Objective: Accurate identification of primary central nervous system lymphoma (PCNSL) and its differentiation from other brain tumors remain difficult but are essential for treatment. In this study, we investigated whether 13N-ammonia combined with 18F-FDG could distinguish PCNSL from solid gliomas effectively.
Methods: Ten consecutive patients with final diagnosis of PCNSL (5 female and 5 male patients; mean [SD] age, 59.10 [12.47] years; range, 43–74 years) and another fifteen consecutive patients with solid glioma lesions (5 female and 10 male patients; mean [SD] age, 46.73 [19.61] years; range, 14–72 years) were included in this study. PET/CT imaging was performed for all of them with both 18F-FDG and 13N-ammonia as tracers. Tumor-to-gray matter (T/G) ratios were calculated for the evaluation of tumor uptake. Both Student t test and discriminant analysis were recruited to assess the differential efficacy of these 2 tracers.
Results: The T/G ratios of 18F-FDG in PCNSL lesions were higher than in solid gliomas (3.26 [1.18] vs 1.56 [0.41], P < 0.001), whereas the T/G ratios of 13N-ammonia in PCNSL lesions were lower than in solid gliomas significantly (1.38 [0.20] vs 2.11 [0.69], P < 0.001). All the lesions of PCNSL displayed higher T/G ratios of 18F-FDG than 13N-ammonia, whereas 14 (77.8%) of 18 glioma lesions showed contrary results. Tumor classification by means of canonical discriminant analysis yielded an overall accuracy of 96.9%, and only one glioma lesion was misclassified into the PCNSL group.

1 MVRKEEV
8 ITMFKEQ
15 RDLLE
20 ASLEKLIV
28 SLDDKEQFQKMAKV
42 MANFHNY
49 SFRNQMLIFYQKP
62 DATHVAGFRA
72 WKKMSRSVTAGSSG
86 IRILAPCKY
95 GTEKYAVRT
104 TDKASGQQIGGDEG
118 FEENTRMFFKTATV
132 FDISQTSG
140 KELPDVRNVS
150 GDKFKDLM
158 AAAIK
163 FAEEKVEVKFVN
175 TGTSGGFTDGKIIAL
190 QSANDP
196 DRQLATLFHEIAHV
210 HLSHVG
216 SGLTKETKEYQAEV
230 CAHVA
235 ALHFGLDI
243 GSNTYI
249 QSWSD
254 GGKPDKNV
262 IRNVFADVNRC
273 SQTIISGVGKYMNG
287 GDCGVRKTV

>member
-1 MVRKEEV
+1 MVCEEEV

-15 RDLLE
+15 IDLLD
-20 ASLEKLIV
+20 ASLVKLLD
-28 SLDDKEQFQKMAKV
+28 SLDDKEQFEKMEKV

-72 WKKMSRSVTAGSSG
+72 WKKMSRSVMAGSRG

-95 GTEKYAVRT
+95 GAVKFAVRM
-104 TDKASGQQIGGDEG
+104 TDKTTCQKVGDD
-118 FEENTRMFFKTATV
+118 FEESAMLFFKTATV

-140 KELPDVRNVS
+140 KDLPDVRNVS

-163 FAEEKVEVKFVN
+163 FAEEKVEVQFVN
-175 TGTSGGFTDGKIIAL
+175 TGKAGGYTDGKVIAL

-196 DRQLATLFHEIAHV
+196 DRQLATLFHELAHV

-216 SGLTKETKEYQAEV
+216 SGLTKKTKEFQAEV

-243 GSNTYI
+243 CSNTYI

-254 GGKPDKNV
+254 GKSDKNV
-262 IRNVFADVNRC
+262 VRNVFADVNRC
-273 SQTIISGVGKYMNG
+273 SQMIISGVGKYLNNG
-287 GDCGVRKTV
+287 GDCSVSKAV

Conclusions: PCNSLs and solid gliomas have different metabolic profiles on 13N-ammonia and 18F-FDG imaging. The combination of these 2 tracers can distinguish these 2 clinical entities effectively and make an accurate prediction of PCNSL.
From the Department of Nuclear Medicine, the First Affiliated Hospital of Sun Yat-Sen University, Guangzhou, China.
Received for publication February 23, 2012; revision accepted September 10, 2012.
Conflicts of interest and sources of funding: none declared.
Reprints: Xiangsong Zhang, PhD, Department of Nuclear Medicine, the First Affiliated Hospital of Sun Yat-Sen University, 58#, ZhongshanEr Rd, Guangzhou, China, 510080. E-mail: firstname.lastname@example.org.